In order to explore further the dependence of the inversion in pulse area, we present in Figure4 the final inversion, i.e., the value of the inversion at the end of the pulse, as a function of the pulse area θ for a sin-squared pulse. We find that for pulses of several cycles, e.g., np = 10, the pulse areas for maximum inversion can be quite different than Π depending on the value of electron sheet density. For example, for N = 5 × 1011cm−2, the pulse area is about 1.5Π, and for N = 7 × 1011cm−2, the pulse area is about 2.1Π. Similar results have also been obtained for other pulse shapes, e.g., Gaussian and hyperbolic secant pulses. The displayed dependence explains the results of Figure3a (and of Figure2a), as one may see that a Π pulse area leads to some final inversion for N = 109cm−2 and N = 3 × 1011cm−2 but gives very small final inversion for N = 5 × 1011cm−2 and N = 7 × 1011cm−2. However, for pulses with 3 cycles or with a smaller number of cycles, the maximum inversion occurs for pulse area Π or very close to Π (and odd multiples of Π if the figures are extended in higher pulse areas) independent of the value of electron sheet density.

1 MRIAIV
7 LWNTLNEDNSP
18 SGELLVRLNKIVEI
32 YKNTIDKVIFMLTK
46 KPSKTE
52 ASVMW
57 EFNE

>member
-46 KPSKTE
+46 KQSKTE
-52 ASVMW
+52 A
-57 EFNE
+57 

An interesting effect in the interaction of an ultrashort electromagnetic pulse with a multi-level system is the influence of the carrier envelope phase φ on the populations of the quantum states[40, 43, 45, 46, 48]. In Figure5, we present the dependence of the final inversion on the carrier envelope phase φ for a sin-squared pulse with θ = Π for different number of cycles and electron sheet densities. We find that there is a dependence of the final inversion on the carrier envelope phase and this dependence is strongest for larger sheet electron densities and for pulses with smaller number of cycles.